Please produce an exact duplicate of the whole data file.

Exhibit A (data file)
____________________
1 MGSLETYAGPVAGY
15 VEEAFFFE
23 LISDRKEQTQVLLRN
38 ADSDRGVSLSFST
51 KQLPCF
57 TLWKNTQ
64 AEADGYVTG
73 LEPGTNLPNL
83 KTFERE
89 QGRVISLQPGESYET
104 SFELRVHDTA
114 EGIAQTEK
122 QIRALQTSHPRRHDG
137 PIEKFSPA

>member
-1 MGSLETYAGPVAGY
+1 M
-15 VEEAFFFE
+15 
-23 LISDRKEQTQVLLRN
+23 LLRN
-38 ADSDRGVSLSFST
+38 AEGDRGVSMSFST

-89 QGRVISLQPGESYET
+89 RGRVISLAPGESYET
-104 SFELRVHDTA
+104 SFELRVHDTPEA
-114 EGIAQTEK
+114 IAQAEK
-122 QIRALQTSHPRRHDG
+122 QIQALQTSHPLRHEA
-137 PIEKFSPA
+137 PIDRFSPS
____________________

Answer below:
1 MGSLETYAGPVAGY
15 VEEAFFFE
23 LISDRKEQTQVLLRN
38 ADSDRGVSLSFST
51 KQLPCF
57 TLWKNTQ
64 AEADGYVTG
73 LEPGTNLPNL
83 KTFERE
89 QGRVISLQPGESYET
104 SFELRVHDTA
114 EGIAQTEK
122 QIRALQTSHPRRHDG
137 PIEKFSPA

>member
-1 MGSLETYAGPVAGY
+1 M
-15 VEEAFFFE
+15 
-23 LISDRKEQTQVLLRN
+23 LLRN
-38 ADSDRGVSLSFST
+38 AEGDRGVSMSFST

-89 QGRVISLQPGESYET
+89 RGRVISLAPGESYET
-104 SFELRVHDTA
+104 SFELRVHDTPEA
-114 EGIAQTEK
+114 IAQAEK
-122 QIRALQTSHPRRHDG
+122 QIQALQTSHPLRHEA
-137 PIEKFSPA
+137 PIDRFSPS